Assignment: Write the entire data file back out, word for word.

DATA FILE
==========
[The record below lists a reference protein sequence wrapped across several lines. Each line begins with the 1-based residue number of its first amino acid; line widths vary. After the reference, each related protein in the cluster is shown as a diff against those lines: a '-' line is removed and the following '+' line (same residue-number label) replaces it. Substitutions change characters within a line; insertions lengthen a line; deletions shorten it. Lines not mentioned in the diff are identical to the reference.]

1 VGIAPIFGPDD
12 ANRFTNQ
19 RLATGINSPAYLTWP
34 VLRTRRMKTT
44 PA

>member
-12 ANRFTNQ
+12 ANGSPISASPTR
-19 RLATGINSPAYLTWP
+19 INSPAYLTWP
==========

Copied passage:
[The record below lists a reference protein sequence wrapped across several lines. Each line begins with the 1-based residue number of its first amino acid; line widths vary. After the reference, each related protein in the cluster is shown as a diff against those lines: a '-' line is removed and the following '+' line (same residue-number label) replaces it. Substitutions change characters within a line; insertions lengthen a line; deletions shorten it. Lines not mentioned in the diff are identical to the reference.]

1 VGIAPIFGPDD
12 ANRFTNQ
19 RLATGINSPAYLTWP
34 VLRTRRMKTT
44 PA

>member
-12 ANRFTNQ
+12 ANGSPISASPTR
-19 RLATGINSPAYLTWP
+19 INSPAYLTWP